How chatting with reddit’s founder got me thinking about vegetables

Nov 19 2013

What does our project have in common with a website that has 70 million monthly readers?

We have to worry about the same questions: sticky, “I don’t want to, but I have to,” vegetable kind of questions.

Last week, I had the chance to interview Alexis Ohanian, co-founder of We talked about plenty of the enjoyable, “dessert” questions: how he’s inspiring the next generation of startup founders, his sources of inspiration, and why your early twenties is the perfect time to found a startup.

He had some great advice (Check out our video).

It was a question about three “-abilities,” though, that that made me realize he was in our shoes not too long ago.

When asked which he valued most — feasibility, viability or desirability — Ohanian’s answer was probably what you’d expect: Desirability.

“It’s something that gets drilled into every startup’s head,” he said. “You have to start with making something people want because if you don’t you’ll never be viable. Because people are never going to pay for it or there won’t be enough users to somehow make it valuable enough.”

I’m a little wary of Ohanian’s answer. It makes it sound like desirability leads to automatic viability. If you build it, they will come.

They may come, but will they pay?

Is having “enough users” a guarantee that a product will be valuable enough to be viable?

Reddit’s value has been estimated as high as $700 million. Despite this, the current CEO announced earlier this year, the company is operating at a loss. Without serious reconsideration of alternative business models, I’m not sure how long reddit could sustain itself. (To Ohanian’s credit, he’s definitely given some thought to this.)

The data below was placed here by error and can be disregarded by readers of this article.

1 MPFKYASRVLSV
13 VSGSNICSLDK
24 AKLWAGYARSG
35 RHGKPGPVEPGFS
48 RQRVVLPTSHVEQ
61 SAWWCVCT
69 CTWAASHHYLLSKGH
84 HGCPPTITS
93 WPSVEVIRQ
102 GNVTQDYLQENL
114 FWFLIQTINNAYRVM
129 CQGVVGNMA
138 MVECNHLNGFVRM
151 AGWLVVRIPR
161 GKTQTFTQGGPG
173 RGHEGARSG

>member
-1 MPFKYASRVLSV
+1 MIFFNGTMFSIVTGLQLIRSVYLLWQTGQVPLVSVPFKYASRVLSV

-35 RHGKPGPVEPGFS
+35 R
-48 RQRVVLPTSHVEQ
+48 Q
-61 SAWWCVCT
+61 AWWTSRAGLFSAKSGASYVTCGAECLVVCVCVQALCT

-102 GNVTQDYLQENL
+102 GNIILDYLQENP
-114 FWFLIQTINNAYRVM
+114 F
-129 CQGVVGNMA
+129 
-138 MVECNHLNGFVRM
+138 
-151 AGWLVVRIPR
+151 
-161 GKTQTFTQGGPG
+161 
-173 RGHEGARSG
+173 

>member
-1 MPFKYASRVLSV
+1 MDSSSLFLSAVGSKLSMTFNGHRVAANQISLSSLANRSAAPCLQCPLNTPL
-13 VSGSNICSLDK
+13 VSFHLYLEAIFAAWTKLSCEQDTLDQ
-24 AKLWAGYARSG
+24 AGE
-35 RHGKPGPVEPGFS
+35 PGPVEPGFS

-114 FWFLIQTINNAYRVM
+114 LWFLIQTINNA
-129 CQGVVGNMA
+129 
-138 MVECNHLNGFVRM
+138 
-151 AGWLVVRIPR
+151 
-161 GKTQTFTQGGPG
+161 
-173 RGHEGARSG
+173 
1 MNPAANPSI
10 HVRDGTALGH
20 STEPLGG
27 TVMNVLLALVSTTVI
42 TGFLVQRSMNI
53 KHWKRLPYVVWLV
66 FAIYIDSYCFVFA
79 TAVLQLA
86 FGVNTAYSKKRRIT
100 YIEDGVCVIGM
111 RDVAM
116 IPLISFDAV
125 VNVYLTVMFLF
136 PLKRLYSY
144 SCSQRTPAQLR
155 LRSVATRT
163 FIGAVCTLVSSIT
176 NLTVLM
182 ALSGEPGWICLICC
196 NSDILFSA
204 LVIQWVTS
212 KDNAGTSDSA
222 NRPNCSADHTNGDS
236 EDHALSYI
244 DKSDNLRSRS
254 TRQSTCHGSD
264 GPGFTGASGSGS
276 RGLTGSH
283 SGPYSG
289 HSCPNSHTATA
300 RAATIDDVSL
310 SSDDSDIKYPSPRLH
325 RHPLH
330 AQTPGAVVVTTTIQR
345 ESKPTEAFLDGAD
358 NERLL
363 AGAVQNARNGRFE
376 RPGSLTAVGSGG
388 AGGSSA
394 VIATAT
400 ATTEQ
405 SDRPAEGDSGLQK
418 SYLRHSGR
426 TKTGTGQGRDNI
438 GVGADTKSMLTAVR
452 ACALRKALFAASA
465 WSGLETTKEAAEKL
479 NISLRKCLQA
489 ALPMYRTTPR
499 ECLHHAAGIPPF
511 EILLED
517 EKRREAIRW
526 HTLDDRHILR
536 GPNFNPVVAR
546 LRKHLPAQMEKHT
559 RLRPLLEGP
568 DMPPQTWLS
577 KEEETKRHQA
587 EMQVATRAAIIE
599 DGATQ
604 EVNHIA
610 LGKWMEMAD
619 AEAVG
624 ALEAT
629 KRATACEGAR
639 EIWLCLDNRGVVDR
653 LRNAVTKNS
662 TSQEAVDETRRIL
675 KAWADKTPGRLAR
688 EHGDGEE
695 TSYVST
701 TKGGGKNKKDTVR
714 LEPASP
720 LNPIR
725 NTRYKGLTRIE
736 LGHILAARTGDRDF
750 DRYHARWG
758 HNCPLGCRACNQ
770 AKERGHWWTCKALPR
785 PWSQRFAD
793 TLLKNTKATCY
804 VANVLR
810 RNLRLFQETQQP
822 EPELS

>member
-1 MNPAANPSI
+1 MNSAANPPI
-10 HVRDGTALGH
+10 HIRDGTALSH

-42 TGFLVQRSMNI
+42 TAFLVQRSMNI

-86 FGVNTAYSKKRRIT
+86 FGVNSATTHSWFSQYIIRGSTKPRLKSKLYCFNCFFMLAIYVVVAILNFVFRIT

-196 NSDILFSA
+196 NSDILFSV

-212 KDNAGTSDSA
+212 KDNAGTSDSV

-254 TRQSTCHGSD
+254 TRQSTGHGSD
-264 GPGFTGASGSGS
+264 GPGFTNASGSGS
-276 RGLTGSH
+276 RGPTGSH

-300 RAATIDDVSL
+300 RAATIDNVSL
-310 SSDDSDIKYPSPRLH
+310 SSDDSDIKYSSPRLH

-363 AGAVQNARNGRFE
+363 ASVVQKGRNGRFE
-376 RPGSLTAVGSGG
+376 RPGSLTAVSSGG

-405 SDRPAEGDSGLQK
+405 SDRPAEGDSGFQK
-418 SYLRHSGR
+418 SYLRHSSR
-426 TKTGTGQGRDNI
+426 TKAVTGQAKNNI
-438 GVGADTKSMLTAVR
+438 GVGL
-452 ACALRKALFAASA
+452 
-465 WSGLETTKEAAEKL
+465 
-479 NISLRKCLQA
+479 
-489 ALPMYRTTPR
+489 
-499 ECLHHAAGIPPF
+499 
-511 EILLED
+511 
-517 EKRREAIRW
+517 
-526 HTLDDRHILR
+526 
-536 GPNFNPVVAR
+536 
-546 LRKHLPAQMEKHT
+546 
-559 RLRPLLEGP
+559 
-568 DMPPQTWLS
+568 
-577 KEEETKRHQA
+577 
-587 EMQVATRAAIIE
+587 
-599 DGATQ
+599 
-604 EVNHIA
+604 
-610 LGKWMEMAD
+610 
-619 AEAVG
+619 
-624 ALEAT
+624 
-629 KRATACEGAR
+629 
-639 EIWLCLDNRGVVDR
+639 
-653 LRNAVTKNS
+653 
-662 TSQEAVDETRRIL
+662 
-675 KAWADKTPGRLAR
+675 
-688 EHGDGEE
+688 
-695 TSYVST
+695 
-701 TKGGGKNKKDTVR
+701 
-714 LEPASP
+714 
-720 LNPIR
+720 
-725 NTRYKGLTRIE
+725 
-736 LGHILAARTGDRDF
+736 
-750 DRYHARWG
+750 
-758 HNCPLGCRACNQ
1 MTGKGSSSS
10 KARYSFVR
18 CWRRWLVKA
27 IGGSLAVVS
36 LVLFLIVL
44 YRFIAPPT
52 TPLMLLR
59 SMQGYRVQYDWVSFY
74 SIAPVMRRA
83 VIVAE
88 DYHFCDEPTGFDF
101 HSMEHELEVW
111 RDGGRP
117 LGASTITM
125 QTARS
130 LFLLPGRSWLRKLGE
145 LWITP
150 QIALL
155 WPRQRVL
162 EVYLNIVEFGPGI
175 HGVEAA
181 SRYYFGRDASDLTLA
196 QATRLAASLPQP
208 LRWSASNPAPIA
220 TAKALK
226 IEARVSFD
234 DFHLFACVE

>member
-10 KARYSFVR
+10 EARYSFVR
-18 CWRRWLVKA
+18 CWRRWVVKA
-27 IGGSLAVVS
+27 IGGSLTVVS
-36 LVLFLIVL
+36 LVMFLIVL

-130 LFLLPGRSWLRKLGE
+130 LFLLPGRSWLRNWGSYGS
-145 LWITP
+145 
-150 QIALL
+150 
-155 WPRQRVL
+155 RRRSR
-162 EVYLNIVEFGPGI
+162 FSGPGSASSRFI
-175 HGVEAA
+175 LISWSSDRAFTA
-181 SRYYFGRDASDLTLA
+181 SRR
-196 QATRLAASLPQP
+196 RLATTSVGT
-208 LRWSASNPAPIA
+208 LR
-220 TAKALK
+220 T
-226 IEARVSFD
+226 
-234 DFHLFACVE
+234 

I’m not saying that viability is more important than desirability. On the contrary, as Ohanian pointed out, desirability is the foundation of any good startup.

My team has created a product that is even more desirable than I could have hoped for: 39 of the 40 teachers – who are potential users of our product – we surveyed said they would use it in their classroom.

But we have to ask ourselves, as entrepreneurs, “Will they pay?” Or, in our case, “Can they pay?”

It’s a hard truth, but oftentimes for media companies, the answer is “No.” But that’s no reason to give up.

A better approach, in the case of reddit and of Greetings From, would be “Who will pay?”

Teachers have said that they want to teach global connectivity. But they don’t have readily available resources to teach this without interrupting preparation for standardized tests. Our product, Greetings From, would make this possible. Kids from around the world write postcard-style reflections about something happening in their communities. NGOs help the children send this to our office, and we edit it and send it out to subscribers both in and out of the classroom.

I’ll admit, our business model is just as complicated as reddit’s, or maybe more. We’re still exploring how well our dual-revenue stream (subscribers in and out of classrooms) would work, the best way for teachers to get funding, and if we could pay the NGOs enough to make it worth their time.

I’d much rather spend my time with the “dessert” questions like what our product will look like and what features would be fun to add. But the vegetable questions (that, let’s face it, usually have to do with money) are necessary evils of the startup world, so I’ll keep tackling them.

Because I believe that if someone wants it, it’s our job to find a way to make it a reality.

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